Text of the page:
Native throughout the northern hemisphere, the dandelion plant (Taraxacum officinale) contains a number of triterpenes, sterols, carotenoids, and potassium. The root and leaves are dried, cut, and milled. An extract is then prepared that is concentrated, filtered, and spray-dried.
Dandelion has traditionally been used for loss of appetite, constipation, bloating, upper abdominal pain (dyspepsia), and infections as well as treating problems in the liver, kidney and spleen.1-3 Dandelion may contain antimicrobial properties that can inhibit the growth of harmful bacteria.4 It has been suggested that dandelion may contain anti-inflammatory properties.1
Some individuals may be allergic to dandelion.1
Rodriguez-Fragoso L, Reyes-Esparza J, Burchiel SW, Herrera-Ruiz D, Torres E. Risks and benefits of commonly used herbal medicines in Mexico. Toxicol Appl Pharmacol. 2008 Feb 15;227(1):125-35. Epub 2007 Oct 12. Review. PubMed PMID: 18037151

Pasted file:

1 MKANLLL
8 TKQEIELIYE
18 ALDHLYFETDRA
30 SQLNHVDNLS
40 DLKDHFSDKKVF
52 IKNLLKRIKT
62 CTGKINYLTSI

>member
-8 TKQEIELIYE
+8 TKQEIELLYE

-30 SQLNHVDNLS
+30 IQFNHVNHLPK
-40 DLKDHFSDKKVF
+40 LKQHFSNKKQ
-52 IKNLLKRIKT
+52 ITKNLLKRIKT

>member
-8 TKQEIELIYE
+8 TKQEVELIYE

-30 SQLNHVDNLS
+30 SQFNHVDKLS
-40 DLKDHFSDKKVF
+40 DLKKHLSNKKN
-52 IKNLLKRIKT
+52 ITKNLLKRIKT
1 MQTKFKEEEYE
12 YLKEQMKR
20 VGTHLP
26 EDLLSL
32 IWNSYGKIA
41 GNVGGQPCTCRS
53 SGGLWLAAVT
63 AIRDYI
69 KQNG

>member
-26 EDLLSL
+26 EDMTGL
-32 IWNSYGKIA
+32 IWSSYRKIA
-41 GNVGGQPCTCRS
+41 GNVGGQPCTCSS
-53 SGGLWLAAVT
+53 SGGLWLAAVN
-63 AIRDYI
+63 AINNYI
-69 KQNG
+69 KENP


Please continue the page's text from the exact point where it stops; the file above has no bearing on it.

Dandelion, National Center for Complementary and Integrative Health. NIH. http://www.nlm.nih.gov/medlineplus/druginfo/natural/706.html Accessed in July 2015.
Dandelion, MedlinePlus. NIH. https://nccih.nih.gov/health/dandelion Accessed in July 2015.
Kenny O, Brunton NP, Walsh D, Hewage CM, McLoughlin P, Smyth TJ. Characterisation of antimicrobial extracts from dandelion root (Taraxacum officinale) using LC-SPE-NMR. Phytother Res. 2015 Apr;29(4):526-32. doi: 10.1002/ptr.5276. Epub 2015 Jan 21. PubMed PMID: 25644491.